Like many people, I am fascinated by the human capacity for violence and destruction. Now, the stuff you see on the news, fires, shootings etc. is all pretty morbid but it is nothing compared to what humans are really capable of if we put our minds to it.
You see, when I am surfing the web, it is inevitable that my ADD will kick in, and I will mindlessly click through Wikipedia for hours. The information I found regarding some of mankind’s most awesome and destructive weapons was truly terrifying. It is in our best interest as a species that most of these weapons are never used.
Yet while using them may be a terrible idea, sharing their destructive capabilities with the world isn’t. The more you know about how terrible modern warfare is, the better.
5. Nimitz Class Aircraft Carrier
I begin with a weapon that has already seen active duty for over 30 years. The backbone of the US Navy, the Nimitz class is both massive in size and destructive power. At over 1100 feet long and 100,000 tons fully loaded, the Nimitz class is capable of carrying 85 aircraft. The ships feature twin nuclear reactors which don’t need to be refueled for 23 years, meaning that the Nimitz class ships feature a virtually unlimited range. The massive destructive power of 85 jet fighter aircraft means that a single Nimitz class carrier is able to wage a war against a whole country and win. A lone Nimitz class just showing up in a region is often enough to deter aggressors and influence global politics. It’s that scary.
4. The Predator and Predator B (aka The Reaper)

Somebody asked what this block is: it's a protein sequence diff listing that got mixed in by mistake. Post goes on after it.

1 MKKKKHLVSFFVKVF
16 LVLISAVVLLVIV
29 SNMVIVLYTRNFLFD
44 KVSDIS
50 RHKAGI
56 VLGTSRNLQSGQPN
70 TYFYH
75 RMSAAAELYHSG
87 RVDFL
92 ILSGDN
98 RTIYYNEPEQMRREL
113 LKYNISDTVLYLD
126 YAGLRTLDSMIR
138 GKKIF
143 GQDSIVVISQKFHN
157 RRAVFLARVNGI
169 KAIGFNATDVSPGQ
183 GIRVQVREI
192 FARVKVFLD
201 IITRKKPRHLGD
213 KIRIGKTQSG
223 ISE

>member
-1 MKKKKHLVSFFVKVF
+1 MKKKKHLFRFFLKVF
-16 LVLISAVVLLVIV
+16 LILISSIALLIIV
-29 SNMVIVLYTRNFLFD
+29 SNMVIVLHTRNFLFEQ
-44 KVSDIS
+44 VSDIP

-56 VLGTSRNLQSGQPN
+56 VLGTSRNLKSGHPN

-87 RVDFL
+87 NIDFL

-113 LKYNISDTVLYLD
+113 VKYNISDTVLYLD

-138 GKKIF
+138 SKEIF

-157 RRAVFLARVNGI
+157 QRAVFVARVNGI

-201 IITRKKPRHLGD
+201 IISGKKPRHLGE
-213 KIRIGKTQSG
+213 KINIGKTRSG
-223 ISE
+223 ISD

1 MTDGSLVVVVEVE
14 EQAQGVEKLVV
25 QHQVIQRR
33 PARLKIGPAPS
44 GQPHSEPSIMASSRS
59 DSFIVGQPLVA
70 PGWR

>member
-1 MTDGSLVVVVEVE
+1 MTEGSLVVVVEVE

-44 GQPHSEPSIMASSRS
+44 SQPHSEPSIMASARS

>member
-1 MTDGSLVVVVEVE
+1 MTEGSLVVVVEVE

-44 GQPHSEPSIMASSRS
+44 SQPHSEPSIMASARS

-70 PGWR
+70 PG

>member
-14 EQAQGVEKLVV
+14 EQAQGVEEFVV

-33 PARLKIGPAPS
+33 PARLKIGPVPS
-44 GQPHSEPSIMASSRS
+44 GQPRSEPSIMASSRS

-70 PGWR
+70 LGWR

Our next terrifying weapon isn’t terrifying because of its destructive power, size, or speed. It is terrifying because of what it means for the future of mankind. The Predator B or Reaper (pictured above) is the successor to the MQ-1 Predator, which has seen action in Iraq, Afghanistan, Bonsia, Serbia, Pakistan and Yemen. The Predator is so significant and terrifying because it is the first unmanned aircraft ever to engage in armed combat (a Predator was shot down by an Iraqi Mig-25 after firing a missile at it in 2002). If you don’t get how significant that is, think about this.
Even though the Predator is remote controlled, it is the first step that I believe will eventually lead to robot warfare.
3. The Airborne Laser
Star Wars fans might like this one. You see, The Galactic Empire had the Death Star, and now the American Empire has the YAL-1A Airborne Laser.
Where the Death Star was a moon sized space station with a planet destroying super laser, the YAL-1A is just a 747 with a really big laser mounted on the front. Designed to shoot down enemy ICBMs from hundreds of miles away, the YAL-1A is revolutionary in its ability to destroy a high speed moving target at a massive distance instantly.
Picture this scenario. The YAL-1A is flying hundreds of miles away from the battlefield over friendly airspace. Troops on the ground call in an airstrike and radio GPS coordinates to the YAL-1A, which then immediately fires its laser delivering extremely precise killing power on target at the speed of light. No waiting, no warning.
2. The Trident SLBM
So what could possibly be more terrifying than an unstoppable swarm of fighter jets, a killer robot plane, or a giant laser? If your guess was “nuclear weapons” you would be correct. The thing is though, nuclear weapons have come a long way since the bombings of Hiroshima and Nagasaki in 1945. This little thing called the Cold War meant the United States and Russia spent unfathomable ammounts of money to develop nuclear delivery systems and increase weapon yield.